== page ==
Causing another person's death through reckless behavior, or in the commission of another crime but without intent to kill, carries a lighter sentence than most other forms of homicide, like first or second degree murder. That's because society, (through it's judges and representatives), has determined that it's important to distinguish between the serial killer and the absent minded driver. A further distinction is also made between voluntary manslaughter and involuntary manslaughter. The penalties and sentencing for voluntary manslaughter is more harsh than involuntary manslaughter penalties and sentencing.

Although involuntary manslaughter sentences differ among the states, the crime is usually treated as a felony at both the federal and state level. This means that it can be punished by at least 12 months imprisonment, fines and probation, among other sentences.

Involuntary Manslaughter Penalties and Sentencing: Federal Level

The base sentence for involuntary manslaughter under federal sentencing guidelines is a 10 to 16 month prison sentence, which increases if the crime was committed through an act of reckless conduct. The minimum sentence for involuntary manslaughter committed with an automobile is higher still, although judges may use a certain amount discretion in those cases.

Involuntary Manslaughter Penalties and Sentencing: State Level

While states often take their cues from the federal courts when drafting their own sentencing guidelines, they do vary widely on this issue. States will generally give a range of possible sentences and allow judges discretion in determining what sentence to actually impose.

In making their determination, judges will also look to any aggravating and mitigating factors to decide how harsh of a sentence to hand down. Aggravating factors are those that increase the severity of the crime and include things such as the defendant's history of reckless behavior. Mitigating factors tend to decrease the sentence, and typically involve factors such as the defendant's acceptance of responsibility for the crime and lack of criminal history.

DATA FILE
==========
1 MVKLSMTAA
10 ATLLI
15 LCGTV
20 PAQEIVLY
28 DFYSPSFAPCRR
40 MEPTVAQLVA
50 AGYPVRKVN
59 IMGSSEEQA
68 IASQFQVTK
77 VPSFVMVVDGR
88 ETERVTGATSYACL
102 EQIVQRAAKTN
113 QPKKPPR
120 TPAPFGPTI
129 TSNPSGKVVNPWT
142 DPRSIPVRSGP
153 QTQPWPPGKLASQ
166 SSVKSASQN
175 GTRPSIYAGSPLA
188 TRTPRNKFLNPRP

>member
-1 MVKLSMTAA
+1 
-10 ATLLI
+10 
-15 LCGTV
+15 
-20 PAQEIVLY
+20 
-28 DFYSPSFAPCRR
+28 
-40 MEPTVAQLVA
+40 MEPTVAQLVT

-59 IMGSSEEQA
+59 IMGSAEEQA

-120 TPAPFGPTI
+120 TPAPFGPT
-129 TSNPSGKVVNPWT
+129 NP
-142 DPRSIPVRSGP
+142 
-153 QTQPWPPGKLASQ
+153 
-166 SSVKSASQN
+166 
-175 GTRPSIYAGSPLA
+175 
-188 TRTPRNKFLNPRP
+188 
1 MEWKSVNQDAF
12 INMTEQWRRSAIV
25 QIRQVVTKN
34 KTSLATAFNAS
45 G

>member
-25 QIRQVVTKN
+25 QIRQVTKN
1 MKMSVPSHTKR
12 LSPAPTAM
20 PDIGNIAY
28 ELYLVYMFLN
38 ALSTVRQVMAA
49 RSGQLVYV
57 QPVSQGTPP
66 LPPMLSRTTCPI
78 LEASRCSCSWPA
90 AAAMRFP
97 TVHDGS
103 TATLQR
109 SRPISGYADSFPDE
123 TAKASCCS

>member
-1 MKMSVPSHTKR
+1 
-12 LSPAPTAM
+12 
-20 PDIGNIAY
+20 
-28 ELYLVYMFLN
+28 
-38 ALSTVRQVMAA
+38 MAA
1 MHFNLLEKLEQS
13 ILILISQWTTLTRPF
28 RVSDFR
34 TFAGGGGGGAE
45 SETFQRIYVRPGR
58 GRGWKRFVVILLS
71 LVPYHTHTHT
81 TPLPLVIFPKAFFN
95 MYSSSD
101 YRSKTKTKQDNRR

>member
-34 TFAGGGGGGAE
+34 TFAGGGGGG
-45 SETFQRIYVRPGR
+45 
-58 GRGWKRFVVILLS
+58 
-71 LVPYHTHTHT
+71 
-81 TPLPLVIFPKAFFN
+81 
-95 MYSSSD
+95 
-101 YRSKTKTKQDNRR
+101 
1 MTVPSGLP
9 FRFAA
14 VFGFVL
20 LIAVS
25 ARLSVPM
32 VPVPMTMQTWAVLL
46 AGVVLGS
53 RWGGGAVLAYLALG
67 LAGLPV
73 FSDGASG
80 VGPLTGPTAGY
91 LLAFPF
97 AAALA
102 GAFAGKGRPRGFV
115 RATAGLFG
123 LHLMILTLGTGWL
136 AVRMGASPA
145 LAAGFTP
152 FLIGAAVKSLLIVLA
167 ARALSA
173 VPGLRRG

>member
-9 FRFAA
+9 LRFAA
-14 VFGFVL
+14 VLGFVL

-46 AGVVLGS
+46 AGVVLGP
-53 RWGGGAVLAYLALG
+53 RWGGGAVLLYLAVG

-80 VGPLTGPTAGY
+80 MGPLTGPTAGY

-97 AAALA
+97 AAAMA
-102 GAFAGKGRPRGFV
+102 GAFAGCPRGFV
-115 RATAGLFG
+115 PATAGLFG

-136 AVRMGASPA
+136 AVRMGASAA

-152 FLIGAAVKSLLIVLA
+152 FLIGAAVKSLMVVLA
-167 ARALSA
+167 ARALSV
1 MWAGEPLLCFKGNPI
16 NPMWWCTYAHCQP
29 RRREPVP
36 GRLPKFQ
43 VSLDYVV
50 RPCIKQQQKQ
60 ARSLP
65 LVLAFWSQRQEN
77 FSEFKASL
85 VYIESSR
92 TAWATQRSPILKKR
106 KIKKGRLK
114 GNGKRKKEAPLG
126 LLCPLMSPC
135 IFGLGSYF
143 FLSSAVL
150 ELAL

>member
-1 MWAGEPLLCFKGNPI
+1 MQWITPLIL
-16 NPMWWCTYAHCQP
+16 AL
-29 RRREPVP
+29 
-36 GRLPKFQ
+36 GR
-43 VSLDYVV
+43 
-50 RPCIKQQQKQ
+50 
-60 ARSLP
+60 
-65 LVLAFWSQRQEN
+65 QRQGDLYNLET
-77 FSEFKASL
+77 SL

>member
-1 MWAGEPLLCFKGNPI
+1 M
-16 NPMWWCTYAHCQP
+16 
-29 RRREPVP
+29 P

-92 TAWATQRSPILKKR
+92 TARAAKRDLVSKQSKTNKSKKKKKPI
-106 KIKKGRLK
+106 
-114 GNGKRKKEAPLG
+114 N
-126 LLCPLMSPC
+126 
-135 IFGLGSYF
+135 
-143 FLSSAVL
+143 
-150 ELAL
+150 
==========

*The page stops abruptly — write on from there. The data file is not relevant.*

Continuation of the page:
Examples of Involuntary Manslaughter Penalties and Sentencing

Two examples illustrate the difference in sentences between state and federal cases, that of former California police officer Johannes Mehserle and Tommy Morgan, a member of the Navajo Nation in New Mexico.

In 2010, Mehserle was found guilty of involuntary manslaughter in state court after he accidentally drew his pistol instead of his stun gun and fatally shot an unarmed man. At the time of his conviction, he received a two-year prison sentence. California's sentencing guidelines mandated a two- to four-year sentence.

Morgan was found guilty in federal court of killing a man while driving recklessly and under the influence of alcohol in 2011. He was charged in federal court because the killing took place on federal land. At the time of his conviction, he was sentenced to a 12-month prison term and three years' of supervised release.
 

bigtenchamps1899

credulous skeptic
Texas penal code 6.02: Requirement for culpability:

(d) Culpable mental states are classified according to relative degrees, from highest to lowest, as follows:

(1) intentional;

(2) knowing;

(3) reckless;

(4) criminal negligence.


Texas penal code 19.01: Types of Criminal Homicide:

(a) A person commits criminal homicide if he intentionally, knowingly, recklessly, or with criminal negligence causes the death of an individual.

(b) Criminal homicide is murder, capital murder, manslaughter, or criminally negligent homicide.



Texas penal code 19.02: Murder

(b) A person commits an offense if he:

(1) intentionally or knowingly causes the death of an individual;
 

bigtenchamps1899

credulous skeptic
Trained to hit the body mass, which very possibly will kill. They’re not shooting for arms and legs, or heads for that matter. Not trying to avoid killing. Let’s put it that way.
but police don't always train to shoot center mass. they train to shoot to the head as well as the pelvic girdle and even sometimes the legs (shooting under cars for example). because the point is not to kill, it is to stop the threat.